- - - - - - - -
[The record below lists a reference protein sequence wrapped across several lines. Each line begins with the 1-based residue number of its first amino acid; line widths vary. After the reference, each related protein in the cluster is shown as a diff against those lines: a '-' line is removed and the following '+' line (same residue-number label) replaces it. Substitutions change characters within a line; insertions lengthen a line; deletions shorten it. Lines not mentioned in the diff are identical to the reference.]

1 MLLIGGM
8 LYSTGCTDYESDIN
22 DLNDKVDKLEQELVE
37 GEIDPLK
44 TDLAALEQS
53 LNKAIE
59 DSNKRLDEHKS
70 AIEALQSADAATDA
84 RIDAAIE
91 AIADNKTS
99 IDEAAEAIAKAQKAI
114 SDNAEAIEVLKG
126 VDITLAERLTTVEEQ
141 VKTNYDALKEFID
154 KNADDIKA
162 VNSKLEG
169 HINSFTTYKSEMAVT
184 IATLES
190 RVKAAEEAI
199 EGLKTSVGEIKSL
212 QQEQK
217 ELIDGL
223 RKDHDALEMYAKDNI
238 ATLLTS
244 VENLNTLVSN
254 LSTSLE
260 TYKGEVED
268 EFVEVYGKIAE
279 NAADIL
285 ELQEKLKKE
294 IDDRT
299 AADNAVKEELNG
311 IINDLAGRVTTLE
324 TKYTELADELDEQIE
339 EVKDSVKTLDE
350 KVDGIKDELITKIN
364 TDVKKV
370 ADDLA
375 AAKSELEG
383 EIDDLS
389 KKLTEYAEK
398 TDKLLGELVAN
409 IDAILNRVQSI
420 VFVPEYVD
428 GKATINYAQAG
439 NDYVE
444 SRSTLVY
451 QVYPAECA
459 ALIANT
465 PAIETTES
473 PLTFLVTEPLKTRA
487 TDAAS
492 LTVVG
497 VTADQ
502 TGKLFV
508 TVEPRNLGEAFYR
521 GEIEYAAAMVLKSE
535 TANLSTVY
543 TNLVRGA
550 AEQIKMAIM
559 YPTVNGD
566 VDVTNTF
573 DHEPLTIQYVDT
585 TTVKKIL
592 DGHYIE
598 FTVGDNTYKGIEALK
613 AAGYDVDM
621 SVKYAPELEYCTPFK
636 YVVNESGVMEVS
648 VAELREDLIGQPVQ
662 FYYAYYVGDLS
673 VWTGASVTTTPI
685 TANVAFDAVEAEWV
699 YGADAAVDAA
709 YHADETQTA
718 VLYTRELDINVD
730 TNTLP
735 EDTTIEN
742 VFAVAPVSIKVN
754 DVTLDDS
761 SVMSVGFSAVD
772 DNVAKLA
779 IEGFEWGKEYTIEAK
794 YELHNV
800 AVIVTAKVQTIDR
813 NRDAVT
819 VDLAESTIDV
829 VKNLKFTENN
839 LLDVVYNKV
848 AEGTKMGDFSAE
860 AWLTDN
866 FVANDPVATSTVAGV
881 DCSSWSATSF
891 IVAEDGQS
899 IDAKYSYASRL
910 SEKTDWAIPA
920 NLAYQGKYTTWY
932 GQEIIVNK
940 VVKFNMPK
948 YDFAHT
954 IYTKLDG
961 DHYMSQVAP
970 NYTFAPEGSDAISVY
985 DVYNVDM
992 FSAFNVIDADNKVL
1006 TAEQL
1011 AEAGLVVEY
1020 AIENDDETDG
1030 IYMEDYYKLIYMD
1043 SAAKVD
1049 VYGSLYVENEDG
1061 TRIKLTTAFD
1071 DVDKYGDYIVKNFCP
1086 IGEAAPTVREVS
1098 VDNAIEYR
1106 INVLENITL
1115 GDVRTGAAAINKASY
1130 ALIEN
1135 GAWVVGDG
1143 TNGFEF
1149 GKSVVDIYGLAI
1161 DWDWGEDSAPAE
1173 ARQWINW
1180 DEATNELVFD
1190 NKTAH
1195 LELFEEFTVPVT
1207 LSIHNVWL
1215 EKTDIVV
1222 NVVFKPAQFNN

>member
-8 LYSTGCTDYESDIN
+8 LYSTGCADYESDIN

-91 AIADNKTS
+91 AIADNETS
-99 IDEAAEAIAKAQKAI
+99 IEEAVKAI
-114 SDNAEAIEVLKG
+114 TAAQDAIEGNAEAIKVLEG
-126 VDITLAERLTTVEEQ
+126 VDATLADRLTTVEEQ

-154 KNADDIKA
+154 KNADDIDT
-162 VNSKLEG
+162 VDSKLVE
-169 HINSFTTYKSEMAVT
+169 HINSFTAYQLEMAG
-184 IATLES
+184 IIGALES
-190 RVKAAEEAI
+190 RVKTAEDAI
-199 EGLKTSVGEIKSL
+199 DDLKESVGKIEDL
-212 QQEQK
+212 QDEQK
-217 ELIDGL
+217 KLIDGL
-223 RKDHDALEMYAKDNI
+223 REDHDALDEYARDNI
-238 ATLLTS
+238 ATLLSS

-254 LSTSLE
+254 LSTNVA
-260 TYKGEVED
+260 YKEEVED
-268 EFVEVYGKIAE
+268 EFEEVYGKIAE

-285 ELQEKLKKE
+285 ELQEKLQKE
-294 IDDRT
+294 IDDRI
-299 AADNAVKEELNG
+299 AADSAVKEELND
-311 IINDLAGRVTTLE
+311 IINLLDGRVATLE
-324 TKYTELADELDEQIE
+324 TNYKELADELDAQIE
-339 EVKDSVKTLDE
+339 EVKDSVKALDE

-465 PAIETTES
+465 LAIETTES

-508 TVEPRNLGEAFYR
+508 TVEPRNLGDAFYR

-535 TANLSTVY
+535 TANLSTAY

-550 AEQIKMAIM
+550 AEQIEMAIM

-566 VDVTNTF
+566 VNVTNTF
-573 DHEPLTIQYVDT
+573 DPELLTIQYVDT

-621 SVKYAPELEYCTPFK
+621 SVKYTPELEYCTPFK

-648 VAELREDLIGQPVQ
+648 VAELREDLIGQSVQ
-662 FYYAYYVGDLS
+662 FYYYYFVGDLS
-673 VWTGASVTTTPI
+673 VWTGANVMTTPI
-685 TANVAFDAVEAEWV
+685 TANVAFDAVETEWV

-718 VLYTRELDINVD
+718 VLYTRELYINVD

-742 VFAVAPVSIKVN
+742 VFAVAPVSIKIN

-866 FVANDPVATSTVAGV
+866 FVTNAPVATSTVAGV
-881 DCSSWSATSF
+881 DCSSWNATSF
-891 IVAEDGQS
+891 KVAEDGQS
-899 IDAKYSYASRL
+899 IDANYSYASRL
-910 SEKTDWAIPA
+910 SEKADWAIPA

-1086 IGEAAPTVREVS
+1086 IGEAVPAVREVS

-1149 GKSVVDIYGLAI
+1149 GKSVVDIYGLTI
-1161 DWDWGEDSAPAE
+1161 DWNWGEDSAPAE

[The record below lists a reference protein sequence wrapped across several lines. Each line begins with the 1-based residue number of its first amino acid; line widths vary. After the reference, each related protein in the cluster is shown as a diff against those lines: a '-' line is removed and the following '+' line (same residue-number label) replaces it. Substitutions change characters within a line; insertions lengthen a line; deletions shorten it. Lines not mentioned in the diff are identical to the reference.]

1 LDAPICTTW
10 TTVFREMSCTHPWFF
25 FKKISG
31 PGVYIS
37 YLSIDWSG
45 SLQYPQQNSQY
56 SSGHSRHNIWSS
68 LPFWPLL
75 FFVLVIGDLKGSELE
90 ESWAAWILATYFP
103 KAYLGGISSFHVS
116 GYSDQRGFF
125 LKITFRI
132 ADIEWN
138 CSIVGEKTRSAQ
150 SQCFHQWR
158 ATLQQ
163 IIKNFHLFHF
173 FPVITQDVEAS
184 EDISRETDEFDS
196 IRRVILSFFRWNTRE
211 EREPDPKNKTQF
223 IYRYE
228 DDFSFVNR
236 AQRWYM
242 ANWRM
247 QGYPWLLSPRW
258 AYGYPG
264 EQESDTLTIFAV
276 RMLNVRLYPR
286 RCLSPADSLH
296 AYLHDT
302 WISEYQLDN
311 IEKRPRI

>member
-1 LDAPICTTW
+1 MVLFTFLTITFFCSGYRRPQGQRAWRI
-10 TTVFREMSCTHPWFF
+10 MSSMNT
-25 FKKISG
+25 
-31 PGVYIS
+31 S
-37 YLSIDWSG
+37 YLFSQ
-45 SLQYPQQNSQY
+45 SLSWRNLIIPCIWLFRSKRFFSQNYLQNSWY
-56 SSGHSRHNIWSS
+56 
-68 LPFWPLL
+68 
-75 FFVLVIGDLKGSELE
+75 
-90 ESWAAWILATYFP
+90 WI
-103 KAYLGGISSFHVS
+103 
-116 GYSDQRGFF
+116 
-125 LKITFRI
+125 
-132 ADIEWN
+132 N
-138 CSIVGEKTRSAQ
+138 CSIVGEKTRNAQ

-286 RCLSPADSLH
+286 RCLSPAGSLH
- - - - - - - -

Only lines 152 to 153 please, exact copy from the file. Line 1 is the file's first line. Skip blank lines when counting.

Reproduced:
-199 EGLKTSVGEIKSL
+199 DDLKESVGKIEDL